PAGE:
The province has also increased funding for home care and assisted living, which will help free up beds in hospitals and long-term-care facilities, Bradley said.

How study was conducted.

The Canadian Institute for Health Information released a report this week comparing hospital death rates. Using the hospital standardized mortality ratio, or HSMR, the 2004-2007 report compares death rates at 85 larger acute-care hospitals and 42 health regions in Canada, outside Quebec. Each hospital was rated against the Canadian average, which was assigned an HSMR of 100. A hospital or region with an HSMR greater than 100 has a mortality rate exceeding the national average; less than 100 means an institution's death rate is lower than average. The rating was adjusted for a number of factors, including age and sex of the patient and health status upon admission.”


In the above article, St. Catharines Mayor Brian McMullan says the city will “continue to press the provincial government hard for additional long-term beds here in the city of St. Catharines.”

So then, since Dec.1, 2007, when the above article was written, what has the city of St. Catharines actually done on McMullan’s pledge? Can McMullan provide any letters from the city to Jim Bradley demonstrating that the city truly was ‘pressing hard’ for more long-term beds?

Did the city receive any answers from Jim Bradley, or from the Ministry of Health? How hard did anyone press this issue? Have requests "been put forward for more beds" to Bradley, and has Bradley had "them approved", as intimated in the article?

Apparently, the City of St. Catharines now has millions to wield in expropriating lands for some proposed cultural palace, yet, is this really a priority, considering the health crisis Niagara Region is in? McMullan talked about the the NHS getting more "TLC" - was the recent NHS HIP report, closing and consolidating facilities, "TLC" enough for McMullan?

Shouldn’t McMullan's first priority for these millions of dollars be towards the health care system, in particular, getting those long-term care beds built and funded?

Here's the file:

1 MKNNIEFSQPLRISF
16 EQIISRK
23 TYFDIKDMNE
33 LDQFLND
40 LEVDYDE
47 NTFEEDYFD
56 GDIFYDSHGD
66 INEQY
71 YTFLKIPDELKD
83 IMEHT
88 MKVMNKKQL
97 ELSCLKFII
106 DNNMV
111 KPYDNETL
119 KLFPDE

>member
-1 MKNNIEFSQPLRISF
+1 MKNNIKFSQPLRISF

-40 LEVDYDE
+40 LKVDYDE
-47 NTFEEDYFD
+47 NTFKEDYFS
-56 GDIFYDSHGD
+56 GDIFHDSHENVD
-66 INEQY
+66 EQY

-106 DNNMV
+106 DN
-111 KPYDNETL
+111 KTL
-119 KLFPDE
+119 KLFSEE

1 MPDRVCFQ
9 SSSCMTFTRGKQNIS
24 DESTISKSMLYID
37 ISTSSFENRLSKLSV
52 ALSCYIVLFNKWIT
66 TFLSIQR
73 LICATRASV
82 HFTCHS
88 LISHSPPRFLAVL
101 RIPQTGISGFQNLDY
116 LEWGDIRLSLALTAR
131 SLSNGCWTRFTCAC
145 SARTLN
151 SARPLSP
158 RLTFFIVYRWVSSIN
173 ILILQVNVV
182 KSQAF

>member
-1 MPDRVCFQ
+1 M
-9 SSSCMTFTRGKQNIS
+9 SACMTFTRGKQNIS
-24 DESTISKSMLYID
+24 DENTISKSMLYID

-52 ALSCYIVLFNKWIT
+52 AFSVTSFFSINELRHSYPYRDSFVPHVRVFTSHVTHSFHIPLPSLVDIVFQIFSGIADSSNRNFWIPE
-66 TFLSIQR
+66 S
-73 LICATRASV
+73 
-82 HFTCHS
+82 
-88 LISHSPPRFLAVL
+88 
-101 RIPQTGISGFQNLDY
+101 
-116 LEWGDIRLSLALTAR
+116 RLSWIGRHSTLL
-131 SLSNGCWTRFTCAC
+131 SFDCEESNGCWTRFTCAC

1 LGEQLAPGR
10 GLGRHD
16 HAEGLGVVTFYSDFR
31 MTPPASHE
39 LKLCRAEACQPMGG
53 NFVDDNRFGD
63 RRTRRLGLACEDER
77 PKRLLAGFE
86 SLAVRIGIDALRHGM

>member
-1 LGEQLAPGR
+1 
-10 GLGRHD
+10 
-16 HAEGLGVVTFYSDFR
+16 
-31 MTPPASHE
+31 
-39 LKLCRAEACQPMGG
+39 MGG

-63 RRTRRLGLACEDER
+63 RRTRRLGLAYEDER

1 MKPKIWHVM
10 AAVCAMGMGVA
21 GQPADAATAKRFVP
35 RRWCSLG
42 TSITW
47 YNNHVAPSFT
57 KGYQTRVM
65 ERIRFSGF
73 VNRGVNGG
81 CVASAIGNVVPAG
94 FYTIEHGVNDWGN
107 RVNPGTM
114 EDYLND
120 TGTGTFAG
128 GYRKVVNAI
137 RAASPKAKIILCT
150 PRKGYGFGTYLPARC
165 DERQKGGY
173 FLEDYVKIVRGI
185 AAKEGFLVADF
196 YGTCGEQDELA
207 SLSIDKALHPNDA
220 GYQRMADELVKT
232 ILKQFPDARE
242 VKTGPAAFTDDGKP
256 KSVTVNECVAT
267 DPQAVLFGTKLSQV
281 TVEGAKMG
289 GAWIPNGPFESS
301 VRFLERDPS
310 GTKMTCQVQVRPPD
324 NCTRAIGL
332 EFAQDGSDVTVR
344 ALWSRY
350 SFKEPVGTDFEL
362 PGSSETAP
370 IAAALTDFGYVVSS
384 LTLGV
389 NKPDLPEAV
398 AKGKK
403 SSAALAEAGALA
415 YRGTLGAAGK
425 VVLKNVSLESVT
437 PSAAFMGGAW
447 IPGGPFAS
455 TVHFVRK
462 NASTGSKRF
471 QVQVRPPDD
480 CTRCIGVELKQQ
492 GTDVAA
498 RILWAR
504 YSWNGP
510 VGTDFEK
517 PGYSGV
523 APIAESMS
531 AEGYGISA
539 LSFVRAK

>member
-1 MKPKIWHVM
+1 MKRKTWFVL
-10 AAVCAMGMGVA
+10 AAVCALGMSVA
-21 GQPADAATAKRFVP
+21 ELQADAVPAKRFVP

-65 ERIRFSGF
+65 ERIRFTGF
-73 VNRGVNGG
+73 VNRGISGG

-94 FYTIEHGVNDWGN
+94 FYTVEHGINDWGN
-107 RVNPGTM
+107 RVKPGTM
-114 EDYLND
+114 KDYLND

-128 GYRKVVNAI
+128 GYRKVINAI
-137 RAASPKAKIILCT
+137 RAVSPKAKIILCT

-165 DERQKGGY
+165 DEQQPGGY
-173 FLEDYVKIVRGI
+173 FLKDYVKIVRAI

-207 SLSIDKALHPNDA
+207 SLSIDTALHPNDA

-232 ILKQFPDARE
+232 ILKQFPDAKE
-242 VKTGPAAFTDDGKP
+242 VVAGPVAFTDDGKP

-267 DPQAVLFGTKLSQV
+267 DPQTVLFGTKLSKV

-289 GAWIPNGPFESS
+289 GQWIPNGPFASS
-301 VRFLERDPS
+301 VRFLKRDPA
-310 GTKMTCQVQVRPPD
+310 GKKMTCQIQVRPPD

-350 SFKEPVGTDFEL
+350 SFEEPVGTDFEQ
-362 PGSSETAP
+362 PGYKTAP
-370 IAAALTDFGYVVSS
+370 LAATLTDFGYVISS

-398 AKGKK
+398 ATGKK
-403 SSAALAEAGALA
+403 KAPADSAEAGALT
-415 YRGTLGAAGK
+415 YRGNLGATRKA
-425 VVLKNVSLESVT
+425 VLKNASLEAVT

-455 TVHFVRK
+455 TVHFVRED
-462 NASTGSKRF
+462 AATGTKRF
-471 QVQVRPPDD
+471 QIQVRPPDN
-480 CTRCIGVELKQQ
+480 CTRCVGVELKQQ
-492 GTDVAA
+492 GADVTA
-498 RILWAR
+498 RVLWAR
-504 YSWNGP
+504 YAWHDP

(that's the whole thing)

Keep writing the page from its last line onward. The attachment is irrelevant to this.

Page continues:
The St. Catharines Standard on July 30, 2008, wrote "OHA ( Ontario Hospital Association) president, Tom Closson's nine-minute video is posted on the health system's website at In it , Closson discusses constraints in funding and human resources facing hospitals across the province, including the NHS."

Funding constraints??

Wasn't funding their health monopoly the responsibility of Jim Bradley's Liberal government?

The Liberals denied that there was any link between their funding model and the problems at the NHS!! And the Liberals have prevented the Ombudsman from investigating the NHS, to ascertain whether the Liberal's claim could be substantiated.

In Hospital death-rate in Liberal Jim Bradley's St. Catharines: third-worst in Canada I wrote:

"The Toronto Star reported Jan.7, 2008, that Smitherman, talking of Brampton , "dismisses bids to link patient care troubles to funding model". Yet in Niagara, exactly a month ago, the St. Catharines Standard (Dec. 7, 2007) reported: "Laurel Ostfield, a spokeswoman for Smitherman, said the spectre of a review of operations at the NHS isn't a direct response to high death rates at St. Catharines General Hospital, which made national headlines last week."

So: 'patient care troubles' are not related to funding - at least in Brampton, and as already predetermined by the person running the system, Smitherman! Are we just supposed to take this Liberal's word that this is true?!

And, what about the 'patient care troubles' in St. Catharines?

There, Smitherman's staff were also denying any link between the CIHI report and the subsequent Liberal NHS 'organizational review' .

You would think that the Liberals would show concern about the high death rates and launch, not a simple organizational review, but a full-fledged inquiry.

But no, in St. Catharines they didn't even acknowledge any link between the 'funding model' , the high death rates, and their so-called review.

The Liberals also ignored that "The NHS has consistently maintained it doesn't receive enough funding from the provincial government to properly care for a population with a large mix of seniors and residents on the lower end of the socio-economic scale. "If a review brings in the results we need to get the funding we need, then we're all for it," [Betty-Lou Souter, chairwoman of the health system's board of trustees] said. "The bottom line is, we need to have more money to carry out the programs we're doing."" (St. Catharines Standard, Dec.7, 2007).

So why doesn't Jim Bradley explain why his Liberals are not sufficiently funding the health monopoly which they cherish so? Where's the money?"

It's been eight months since the death-rate report came out, yet, no one is now mentioning any link between the mortality-rate, the Liberal's (under)funding model, and this drastic July 2008 HIP proposal.

How seriously are Bradley and McMullan really taking this crisis?